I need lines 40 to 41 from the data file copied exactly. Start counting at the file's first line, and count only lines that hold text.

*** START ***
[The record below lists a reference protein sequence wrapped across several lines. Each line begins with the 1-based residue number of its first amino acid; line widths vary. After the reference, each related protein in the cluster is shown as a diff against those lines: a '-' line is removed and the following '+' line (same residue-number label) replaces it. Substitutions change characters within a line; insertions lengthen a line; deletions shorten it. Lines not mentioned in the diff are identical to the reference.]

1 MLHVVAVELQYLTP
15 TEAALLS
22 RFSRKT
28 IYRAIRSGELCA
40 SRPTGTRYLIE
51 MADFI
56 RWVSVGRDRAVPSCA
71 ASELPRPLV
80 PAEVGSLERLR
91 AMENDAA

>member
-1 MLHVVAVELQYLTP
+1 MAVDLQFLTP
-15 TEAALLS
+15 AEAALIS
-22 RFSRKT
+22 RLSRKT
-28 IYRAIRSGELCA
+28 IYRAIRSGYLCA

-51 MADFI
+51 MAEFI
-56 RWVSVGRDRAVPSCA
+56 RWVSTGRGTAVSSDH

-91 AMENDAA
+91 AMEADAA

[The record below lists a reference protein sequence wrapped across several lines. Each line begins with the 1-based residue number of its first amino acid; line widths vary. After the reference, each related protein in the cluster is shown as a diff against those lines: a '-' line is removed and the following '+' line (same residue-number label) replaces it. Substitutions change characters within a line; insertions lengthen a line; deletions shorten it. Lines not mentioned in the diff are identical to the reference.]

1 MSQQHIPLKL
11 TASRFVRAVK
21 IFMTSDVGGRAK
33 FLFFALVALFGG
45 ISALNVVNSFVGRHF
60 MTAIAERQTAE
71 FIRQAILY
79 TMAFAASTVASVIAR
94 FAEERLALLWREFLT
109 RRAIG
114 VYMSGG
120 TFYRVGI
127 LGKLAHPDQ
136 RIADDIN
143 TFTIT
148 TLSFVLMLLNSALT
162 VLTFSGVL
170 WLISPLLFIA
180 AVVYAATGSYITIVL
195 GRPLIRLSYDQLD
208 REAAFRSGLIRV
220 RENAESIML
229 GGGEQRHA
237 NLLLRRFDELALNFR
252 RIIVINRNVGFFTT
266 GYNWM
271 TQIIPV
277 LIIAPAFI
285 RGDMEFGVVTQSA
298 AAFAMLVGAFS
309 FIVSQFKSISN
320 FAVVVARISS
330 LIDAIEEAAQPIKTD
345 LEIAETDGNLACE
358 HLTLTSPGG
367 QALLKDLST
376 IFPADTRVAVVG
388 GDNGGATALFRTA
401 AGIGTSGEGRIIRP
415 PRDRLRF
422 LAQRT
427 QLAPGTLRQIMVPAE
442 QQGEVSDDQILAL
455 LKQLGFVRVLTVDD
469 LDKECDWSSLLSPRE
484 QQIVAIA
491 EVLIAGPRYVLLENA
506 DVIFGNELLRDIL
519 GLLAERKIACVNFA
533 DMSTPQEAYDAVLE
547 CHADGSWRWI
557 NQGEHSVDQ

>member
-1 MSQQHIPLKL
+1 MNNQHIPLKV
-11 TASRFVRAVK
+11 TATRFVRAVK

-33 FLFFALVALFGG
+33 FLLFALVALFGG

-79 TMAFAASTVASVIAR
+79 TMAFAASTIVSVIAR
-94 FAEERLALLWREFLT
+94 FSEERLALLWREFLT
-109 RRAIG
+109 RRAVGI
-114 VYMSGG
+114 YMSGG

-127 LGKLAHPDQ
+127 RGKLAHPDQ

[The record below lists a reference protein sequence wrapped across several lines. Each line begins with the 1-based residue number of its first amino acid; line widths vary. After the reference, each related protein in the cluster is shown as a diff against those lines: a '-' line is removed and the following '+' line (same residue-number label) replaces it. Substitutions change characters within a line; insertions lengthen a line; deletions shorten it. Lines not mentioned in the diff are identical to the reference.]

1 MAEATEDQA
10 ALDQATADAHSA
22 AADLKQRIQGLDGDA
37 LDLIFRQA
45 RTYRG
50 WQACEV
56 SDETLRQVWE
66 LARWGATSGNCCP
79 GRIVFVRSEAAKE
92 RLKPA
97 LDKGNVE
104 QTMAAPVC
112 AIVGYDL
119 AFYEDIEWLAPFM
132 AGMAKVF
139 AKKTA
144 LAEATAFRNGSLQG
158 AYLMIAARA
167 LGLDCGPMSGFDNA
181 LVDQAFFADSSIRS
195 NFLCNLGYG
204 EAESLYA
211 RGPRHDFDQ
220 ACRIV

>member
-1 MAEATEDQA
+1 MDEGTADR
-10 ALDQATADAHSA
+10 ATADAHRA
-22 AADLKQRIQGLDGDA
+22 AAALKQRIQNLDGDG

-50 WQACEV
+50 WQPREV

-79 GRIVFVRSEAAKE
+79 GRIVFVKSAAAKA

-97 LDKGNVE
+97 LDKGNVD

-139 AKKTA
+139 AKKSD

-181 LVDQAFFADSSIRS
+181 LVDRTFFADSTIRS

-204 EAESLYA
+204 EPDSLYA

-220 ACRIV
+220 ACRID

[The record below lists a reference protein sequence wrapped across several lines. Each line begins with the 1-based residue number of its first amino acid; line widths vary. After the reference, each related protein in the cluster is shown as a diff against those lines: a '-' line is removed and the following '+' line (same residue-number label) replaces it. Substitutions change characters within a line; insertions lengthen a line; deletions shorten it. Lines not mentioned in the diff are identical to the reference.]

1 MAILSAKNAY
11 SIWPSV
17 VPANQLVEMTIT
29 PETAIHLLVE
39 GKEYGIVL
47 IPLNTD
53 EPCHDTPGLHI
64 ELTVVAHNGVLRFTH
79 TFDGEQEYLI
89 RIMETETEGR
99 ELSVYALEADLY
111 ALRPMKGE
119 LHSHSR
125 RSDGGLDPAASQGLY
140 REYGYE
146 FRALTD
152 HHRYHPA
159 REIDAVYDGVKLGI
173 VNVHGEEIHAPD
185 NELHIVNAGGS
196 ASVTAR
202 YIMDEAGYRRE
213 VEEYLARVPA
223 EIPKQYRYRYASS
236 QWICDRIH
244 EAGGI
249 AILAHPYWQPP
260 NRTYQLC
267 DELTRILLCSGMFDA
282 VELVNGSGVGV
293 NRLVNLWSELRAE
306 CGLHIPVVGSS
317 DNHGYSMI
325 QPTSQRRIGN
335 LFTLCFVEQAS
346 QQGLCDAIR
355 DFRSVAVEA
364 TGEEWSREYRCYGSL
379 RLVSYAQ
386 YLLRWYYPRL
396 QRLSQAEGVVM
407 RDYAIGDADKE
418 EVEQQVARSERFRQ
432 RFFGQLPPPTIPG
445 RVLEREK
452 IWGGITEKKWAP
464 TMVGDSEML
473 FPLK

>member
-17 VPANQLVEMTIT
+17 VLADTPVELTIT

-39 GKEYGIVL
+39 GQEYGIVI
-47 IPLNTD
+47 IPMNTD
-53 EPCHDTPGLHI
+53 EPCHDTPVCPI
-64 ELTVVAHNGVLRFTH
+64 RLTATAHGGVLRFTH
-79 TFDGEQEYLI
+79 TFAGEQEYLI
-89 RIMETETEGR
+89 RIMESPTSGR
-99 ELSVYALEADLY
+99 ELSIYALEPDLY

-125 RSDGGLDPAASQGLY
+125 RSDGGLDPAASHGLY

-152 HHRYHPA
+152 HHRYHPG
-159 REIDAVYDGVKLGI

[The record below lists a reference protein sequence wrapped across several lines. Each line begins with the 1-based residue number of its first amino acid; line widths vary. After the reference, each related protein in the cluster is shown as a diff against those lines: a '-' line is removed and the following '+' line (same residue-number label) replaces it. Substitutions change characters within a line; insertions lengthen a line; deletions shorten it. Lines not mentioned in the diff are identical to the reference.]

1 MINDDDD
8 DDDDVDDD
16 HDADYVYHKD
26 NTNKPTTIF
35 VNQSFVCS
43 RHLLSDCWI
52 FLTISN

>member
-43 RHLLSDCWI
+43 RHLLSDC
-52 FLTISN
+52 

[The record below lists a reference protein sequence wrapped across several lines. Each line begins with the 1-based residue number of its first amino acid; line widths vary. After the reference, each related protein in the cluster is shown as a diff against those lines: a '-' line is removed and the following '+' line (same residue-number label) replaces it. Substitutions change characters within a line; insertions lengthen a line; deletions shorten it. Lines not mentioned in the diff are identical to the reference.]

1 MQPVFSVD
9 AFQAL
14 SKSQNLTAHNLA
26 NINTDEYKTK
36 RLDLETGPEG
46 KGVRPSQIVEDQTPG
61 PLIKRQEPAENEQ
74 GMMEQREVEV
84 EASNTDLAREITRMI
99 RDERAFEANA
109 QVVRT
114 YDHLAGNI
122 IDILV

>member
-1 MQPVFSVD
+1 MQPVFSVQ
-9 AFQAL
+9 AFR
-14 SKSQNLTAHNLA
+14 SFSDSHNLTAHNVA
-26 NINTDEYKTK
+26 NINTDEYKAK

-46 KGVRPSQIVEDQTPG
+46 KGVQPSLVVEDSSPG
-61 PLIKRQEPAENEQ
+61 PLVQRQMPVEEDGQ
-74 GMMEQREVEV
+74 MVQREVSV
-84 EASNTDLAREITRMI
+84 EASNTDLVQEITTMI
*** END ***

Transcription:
127 LGKLAHPDQ
136 RIADDIN